Islander Strength & Conditioning Principles

 

Strength & Conditioning Summer Manual

Strength & Conditioning Camp

 

Form Follows Function - Athletes should train movements, not only muscles.  The goal of training the bench or squat will be to increase force output, not more defined arms or bigger quads.  Gains in size are a secondary result to strength gains.  The purpose of strength & conditioning workouts will be to train athletic movements through:

 

  • 1. Ground-based Movements - sports are played standing up, so training will be done standing at least part of every workout. This can be accomplished through a variety of exercises ranging from plyometrics and Olympic lifts to med ball work.
  • 2. Multiple Joint Movements - Exercises that involve more than one joint are superior to single joint movements for athletes due to their efficiency and similarity to actual competition; specifically, exercises that focus on the hip joint, where the strongest muscles of the human body are located. Snatch, clean, jerk, squat, dead-lift and all variants are the basis for increasing hip extension forces. (Competitive Olympic lifters, on average, have vertical jumps exceeding 36 inches are also among the fastest athletes in 25-meter sprints.).

Decrease Rate of Injuries - You can't play or train to your best ability if you are hurt.  With that in mind, strength & conditioning focuses on safety in a threefold manner:

  • 1. Safe Training Environment - proper warm-up, awareness of other lifters, use of spotters, collars and safety pins always in place.
  • 2. Work to Correct Imbalances - use of a combination of rehab/pre-hab, mobility/flexibility and posterior chain exercises to prepare the body for the positions/situations most common to sport.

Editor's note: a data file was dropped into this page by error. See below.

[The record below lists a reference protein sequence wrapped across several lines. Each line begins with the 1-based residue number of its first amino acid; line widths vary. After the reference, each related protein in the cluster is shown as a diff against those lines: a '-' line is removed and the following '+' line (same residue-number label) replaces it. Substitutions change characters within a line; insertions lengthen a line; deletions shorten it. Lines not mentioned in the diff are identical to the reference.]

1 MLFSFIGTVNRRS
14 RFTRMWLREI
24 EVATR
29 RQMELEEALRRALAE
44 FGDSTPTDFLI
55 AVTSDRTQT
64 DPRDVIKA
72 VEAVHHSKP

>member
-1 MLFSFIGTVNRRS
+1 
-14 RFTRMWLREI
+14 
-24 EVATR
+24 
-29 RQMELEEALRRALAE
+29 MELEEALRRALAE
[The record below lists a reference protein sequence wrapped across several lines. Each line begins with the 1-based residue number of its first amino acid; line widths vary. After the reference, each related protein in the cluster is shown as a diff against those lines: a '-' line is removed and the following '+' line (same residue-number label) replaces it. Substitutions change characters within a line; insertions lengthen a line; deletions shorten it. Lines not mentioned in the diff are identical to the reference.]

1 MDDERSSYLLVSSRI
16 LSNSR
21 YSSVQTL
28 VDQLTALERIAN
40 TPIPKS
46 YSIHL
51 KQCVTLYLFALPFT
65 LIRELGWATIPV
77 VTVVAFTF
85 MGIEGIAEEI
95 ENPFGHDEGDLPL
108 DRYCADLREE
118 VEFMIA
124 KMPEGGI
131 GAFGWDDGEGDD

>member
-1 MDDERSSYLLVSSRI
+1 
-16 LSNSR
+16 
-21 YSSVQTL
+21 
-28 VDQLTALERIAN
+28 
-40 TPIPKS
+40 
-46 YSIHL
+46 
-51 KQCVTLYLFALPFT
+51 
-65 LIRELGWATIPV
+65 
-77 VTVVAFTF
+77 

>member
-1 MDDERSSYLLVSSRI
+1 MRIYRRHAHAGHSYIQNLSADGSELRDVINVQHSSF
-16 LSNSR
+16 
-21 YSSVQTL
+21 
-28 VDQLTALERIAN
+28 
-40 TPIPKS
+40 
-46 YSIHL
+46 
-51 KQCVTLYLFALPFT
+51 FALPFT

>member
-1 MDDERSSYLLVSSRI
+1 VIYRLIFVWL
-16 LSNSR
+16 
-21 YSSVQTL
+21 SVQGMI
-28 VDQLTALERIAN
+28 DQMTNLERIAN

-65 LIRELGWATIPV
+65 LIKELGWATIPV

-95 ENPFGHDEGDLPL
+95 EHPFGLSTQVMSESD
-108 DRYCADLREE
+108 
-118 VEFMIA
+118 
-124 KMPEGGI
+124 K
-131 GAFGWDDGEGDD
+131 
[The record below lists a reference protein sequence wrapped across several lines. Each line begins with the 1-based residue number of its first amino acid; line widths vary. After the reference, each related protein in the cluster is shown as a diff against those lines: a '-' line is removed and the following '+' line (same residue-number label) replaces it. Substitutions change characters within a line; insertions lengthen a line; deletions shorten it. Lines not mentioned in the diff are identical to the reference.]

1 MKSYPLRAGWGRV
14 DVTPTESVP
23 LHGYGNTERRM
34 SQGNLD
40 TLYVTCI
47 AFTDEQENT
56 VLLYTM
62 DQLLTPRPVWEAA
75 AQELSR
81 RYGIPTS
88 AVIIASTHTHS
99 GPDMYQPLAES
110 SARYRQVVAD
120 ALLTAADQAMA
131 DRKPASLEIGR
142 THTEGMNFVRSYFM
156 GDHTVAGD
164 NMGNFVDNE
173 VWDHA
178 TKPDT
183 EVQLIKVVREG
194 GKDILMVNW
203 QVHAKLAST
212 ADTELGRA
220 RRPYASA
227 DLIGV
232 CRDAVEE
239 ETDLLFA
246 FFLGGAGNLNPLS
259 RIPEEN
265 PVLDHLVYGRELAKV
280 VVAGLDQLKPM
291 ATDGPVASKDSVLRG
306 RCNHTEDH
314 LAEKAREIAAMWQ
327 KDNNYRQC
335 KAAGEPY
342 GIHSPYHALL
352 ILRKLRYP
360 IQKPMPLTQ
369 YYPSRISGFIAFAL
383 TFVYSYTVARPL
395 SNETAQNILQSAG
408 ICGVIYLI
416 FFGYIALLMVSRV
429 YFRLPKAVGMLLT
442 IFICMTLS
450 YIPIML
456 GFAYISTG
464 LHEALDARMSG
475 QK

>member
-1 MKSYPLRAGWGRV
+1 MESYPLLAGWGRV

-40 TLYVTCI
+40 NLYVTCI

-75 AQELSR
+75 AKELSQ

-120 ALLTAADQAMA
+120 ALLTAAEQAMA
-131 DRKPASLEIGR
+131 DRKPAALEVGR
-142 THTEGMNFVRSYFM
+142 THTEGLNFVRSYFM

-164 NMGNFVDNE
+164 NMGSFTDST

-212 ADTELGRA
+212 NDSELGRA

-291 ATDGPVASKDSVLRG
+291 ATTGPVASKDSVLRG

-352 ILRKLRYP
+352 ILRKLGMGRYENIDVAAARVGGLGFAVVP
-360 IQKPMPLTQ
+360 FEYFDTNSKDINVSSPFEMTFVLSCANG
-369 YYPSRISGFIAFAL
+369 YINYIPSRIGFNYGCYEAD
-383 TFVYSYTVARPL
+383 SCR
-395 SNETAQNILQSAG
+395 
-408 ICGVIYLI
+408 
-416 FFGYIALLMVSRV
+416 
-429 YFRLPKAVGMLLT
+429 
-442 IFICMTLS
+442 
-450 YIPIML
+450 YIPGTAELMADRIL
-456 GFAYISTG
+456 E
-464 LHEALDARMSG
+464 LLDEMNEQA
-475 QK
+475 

• 3. Proper Technique - proper training technique is a must. We teach athletes to properly stabilize, move and catch bodily and external weight in the aim that they will be more durable in generating force, absorbing landing forces or contact and stabilizing involved joints as required for their every-day sport movements.

Posterior Chain Strength - the posterior chain is all of the muscle systems on the back side of the body.  Most of the movements in sport require athletes to push away, drive forward or get up.  As a result, many athletes walk into a weight room anterior dominant.  To correct this imbalance, exercises to train the posterior shoulders, upper back, low back, glutes, and hamstrings must be done, and done with INTENSITY.  A strong posterior chain enables the athlete not only to stabilize joints and better decelerate for injury prevention, but generate more force as well (aids in both athletic movements and rate of injury!).  

TRAIN HARD - "Undertake something that is difficult; it will do you good.  Unless you try to do something beyond what you have already mastered, you will never grow."  --Ronald Osborn  Most of those outside, looking into athletics only see the glamour and the glory of the competition.  They want to be an athlete because they want to be cool.  In reality, NOTHING about the journey leading up to that victory is very cool.  The work that it takes to be successful is ugly, sweaty, dirty and guttural-it is almost impossible to look good doing it.  You have to sell out and go for it to meet tough training or practice objectives.  The goal of Islander Strength & Conditioning is for the effort it takes to perform to be much less painful than the effort required in training-better to sweat in practice than to bleed in battle!  By training hard as a team, we strive to become the mentally and physically toughest competitors in the Southland Conference.